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                                         104 N.J.L.J. 129
                                        February 14, 1980


Appointed by the New Jersey Supreme Court


Conflict of Interest
Representing Agent Against
Management Corporation Previously
Represented in Combined Tax Rebate Action

    The attorney for a management corporation has engaged to defend it against a property owner's termination of its management agreement. The attorney had been retained by the management corporation to litigate the owner's dispute under the Tenant's Property Tax Rebate Act. By the terms of management agreement, the monies recovered in the name of the owner inured to the benefit of the management corporation. Then, at the request of the management corporation and with the consent of the owners, he renewed the management agreement.
    The inquirer represents that in the prior litigation the owner was but a nominal party, since only his client the management corporation received the pecuniary benefits resulting from the action. He also states that at no time in the litigation did he ever meet with or have any direct contact with the general or limited partners, that he has never received either from the agent or from the partnership any confidential information as to the firm's affairs. The question to be decided is whether or not an attorney may represent the agent of a principal in a dispute with that principal over the agency agreement notwithstanding that the attorney previously represented the principal as a nominal party in a suit where monetary benefit of the litigation inured to the agent by reason of the agency contract. The inquiry suggests that since the money produced in the litigation went to benefit the agent alone, the principal was not the real party in interest, hence not a "true" former client. The agent received the benefit only as a consequence of its contract with the principal. Absent such contractual result, the fruits of the action seeking interpretation of the Tenant's Property Tax Rebate Act would benefit the successful owner-principal. We do not view this distinction as controlling. Thus the issue is one of possible conflict of interest where suit is brought against a former client.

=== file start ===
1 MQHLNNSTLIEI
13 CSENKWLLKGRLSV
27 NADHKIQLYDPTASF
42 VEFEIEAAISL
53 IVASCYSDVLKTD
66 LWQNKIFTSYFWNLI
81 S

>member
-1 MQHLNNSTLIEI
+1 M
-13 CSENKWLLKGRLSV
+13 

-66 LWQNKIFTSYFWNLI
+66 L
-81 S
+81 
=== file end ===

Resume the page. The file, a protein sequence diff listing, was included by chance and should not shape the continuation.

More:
The current controversy over the validity of the management agreement does not concern the factual issues litigated on behalf of the principal under the Tenant's Property Tax Rebate Act. Prior contact with the "former client" was limited to communication from its agent on matters unrelated to the present controversy. The inquirer was engaged to review the agency contract on the agent's behalf. The conclusion then depends upon whether or not in doing so the attorney acquired any confidential information prejudicial to the principal. As propounded to us, the inquiry discloses no evidence that the attorney's activities either in the earlier litigation or in preparing the review opinion produced confidential information prejudicial to the principal. On this basis we see no conflict of interest. The attorney may with propriety now represent the agent against the principal in the matter of the termination of the management agreement. For our prior opinions applicable to the above see Opinions 352, 99 N.J.L.J. 841 (1976), 367, 100 N.J.L.J. 415 (1977), and 425, 103 N.J.L.J. 495 (1979).

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